This is a “value” offering in the popular Revo lineup. It has a lightweight, alloy frame, seven stainless steel bearings and a roller bearing, a “carbon matrix” hybrid drag system rigid reel, and the oversized handles now common in many reels. It comes in multiple sizes with gear ratios ranging from 5.4:1 to 7.3:1. It’s available in both left- and right-hand retrieve and weighs 8.3 ounces. $99.95. Available in September.


This nice combo pairs a graphite rod (stainless steel guides, zirconium inserts) with a carbon-body reel sporting a graphite rotor and aluminum spool. The 6.2:1 gear ratio reel has six stainless steel bearings and a roller bearing, and the “carbon matrix” hybrid drag system. Available in two versions (7-foot and 6-foot-6-inch). $149.95. Available in September.


The Curado line has been hugely popular and reliable for years. Shimano tweaks it with the K model, featuring new “MicroModule Gearing.” This is a larger gear than past models with more, but smaller, teeth. Gear ratios range from 6.2:1 to a blazing 8.5:1 that retrieves 36 inches of line with every crank of the handle.

Also new: the SVS Infinity centrifugal braking system, with brake weights that use inner friction against the raceway during the cast to control spool speed. The reel is designed for either fresh or saltwater use and comes in three models, each with left- or right-handed cranking. The body and other parts are mostly a mix of aluminum and carbon matrix. It’s a nice reel that feels as smooth as models costing a C-note more. Weighs just 7.6 ounces. $179. Available in September.


Quantum says this is their best baitcasting reel in 30 years. It has eight anti-corrosion, two-speed bearings and one roller bearing, all designed for either freshwater or saltwater conditions. A sapphire jeweled spool tension washer, like those used in watch crystals, gives the spool shaft a smoother, harder surface to turn against. Quantum shoehorns a larger 35.5mm spool into a compact frame, preserving line capacity.

A new ACS 4.0 cast control minimizes the amount of energy it takes to get the spool spinning on a cast, along with additional brakes that disengage around 5,000 rpm to maximize distance. The external braking dial comes with 16 settings. The oversized handle is made of carbon fiber. Available gear ratios are 6.1:1 and 7.3:1. It comes with a 3-year warranty. $199.99. Available in October.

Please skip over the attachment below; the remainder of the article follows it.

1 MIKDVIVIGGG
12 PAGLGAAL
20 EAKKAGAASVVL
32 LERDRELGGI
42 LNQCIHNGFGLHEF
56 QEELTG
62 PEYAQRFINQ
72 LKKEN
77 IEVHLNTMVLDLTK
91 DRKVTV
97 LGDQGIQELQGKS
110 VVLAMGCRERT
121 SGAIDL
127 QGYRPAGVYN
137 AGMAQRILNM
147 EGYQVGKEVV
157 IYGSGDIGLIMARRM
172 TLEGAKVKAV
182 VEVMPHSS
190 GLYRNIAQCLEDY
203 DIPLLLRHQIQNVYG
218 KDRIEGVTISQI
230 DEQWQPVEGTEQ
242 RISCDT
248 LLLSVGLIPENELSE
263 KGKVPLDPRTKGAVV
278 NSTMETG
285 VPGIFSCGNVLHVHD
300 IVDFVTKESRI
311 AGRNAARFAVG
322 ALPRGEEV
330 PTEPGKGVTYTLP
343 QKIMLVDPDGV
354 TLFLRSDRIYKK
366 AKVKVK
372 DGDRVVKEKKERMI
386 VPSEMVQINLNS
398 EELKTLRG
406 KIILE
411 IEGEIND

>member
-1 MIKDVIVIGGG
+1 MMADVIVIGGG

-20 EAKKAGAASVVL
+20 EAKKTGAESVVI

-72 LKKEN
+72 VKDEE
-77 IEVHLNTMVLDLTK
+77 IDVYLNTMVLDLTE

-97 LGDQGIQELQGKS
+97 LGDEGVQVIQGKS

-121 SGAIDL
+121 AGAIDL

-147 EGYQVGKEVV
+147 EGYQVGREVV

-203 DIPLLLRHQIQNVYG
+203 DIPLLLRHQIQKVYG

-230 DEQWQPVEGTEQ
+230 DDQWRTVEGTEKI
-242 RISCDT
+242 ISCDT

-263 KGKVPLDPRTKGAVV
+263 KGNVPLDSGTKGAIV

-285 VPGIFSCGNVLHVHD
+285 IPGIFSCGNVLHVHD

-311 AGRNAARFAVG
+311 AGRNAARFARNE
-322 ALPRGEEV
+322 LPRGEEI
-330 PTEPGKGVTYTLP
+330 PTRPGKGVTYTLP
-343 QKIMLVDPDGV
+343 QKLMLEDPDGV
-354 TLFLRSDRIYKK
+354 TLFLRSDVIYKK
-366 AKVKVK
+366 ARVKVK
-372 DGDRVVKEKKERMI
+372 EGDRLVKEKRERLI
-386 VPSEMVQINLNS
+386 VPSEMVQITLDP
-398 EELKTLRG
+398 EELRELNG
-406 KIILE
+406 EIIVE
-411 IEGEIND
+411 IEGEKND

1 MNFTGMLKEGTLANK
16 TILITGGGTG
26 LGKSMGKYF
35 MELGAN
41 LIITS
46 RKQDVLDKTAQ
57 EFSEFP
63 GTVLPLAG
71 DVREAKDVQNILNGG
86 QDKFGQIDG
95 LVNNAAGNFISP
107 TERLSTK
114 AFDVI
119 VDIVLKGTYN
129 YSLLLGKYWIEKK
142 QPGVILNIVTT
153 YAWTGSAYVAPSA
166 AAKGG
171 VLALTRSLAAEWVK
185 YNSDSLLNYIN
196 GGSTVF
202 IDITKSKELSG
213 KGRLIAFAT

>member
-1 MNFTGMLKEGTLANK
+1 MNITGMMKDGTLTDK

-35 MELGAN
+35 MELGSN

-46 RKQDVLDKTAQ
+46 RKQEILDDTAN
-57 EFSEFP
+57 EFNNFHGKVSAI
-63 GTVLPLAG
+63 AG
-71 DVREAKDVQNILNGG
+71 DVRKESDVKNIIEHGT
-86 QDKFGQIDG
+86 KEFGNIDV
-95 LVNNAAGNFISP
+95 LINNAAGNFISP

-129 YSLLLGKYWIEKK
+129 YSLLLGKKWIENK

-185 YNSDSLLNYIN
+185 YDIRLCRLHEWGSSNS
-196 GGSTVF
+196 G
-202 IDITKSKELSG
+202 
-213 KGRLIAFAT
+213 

This affordable LT (short for “lighter, tougher”) reel is lightweight, with a carbon-based material housing. The sealed main shaft keeps water and other problems out and delivers easy cycling. Daiwa says the key is using a special “Magoil” seal that can be magnetically solidified like a packing on a boat’s propeller shaft. The handle is machined aluminum. The reel has six ball bearings and one roller bearing. Available in sizes from 1000 to 4000 and gear ratios of 5.2:1 and 6.2:1. $99. Available now.


This small company in Virginia’s Northern Neck makes big-sized reels, performance-wise. This new model takes the company’s most popular small-game reel and gives it an even narrower profile, reducing weight without sacrificing power and torque. It’s a lever-action drag model with a carbon fiber washer. It has a 6:1 gear ratio, retrieving 38 inches of line per crank.

This reel has a mix of stainless steel and ceramic bearings, stainless steel shafts and gears, and a rod clamp. It also comes with a lifetime warranty. $250. Available now.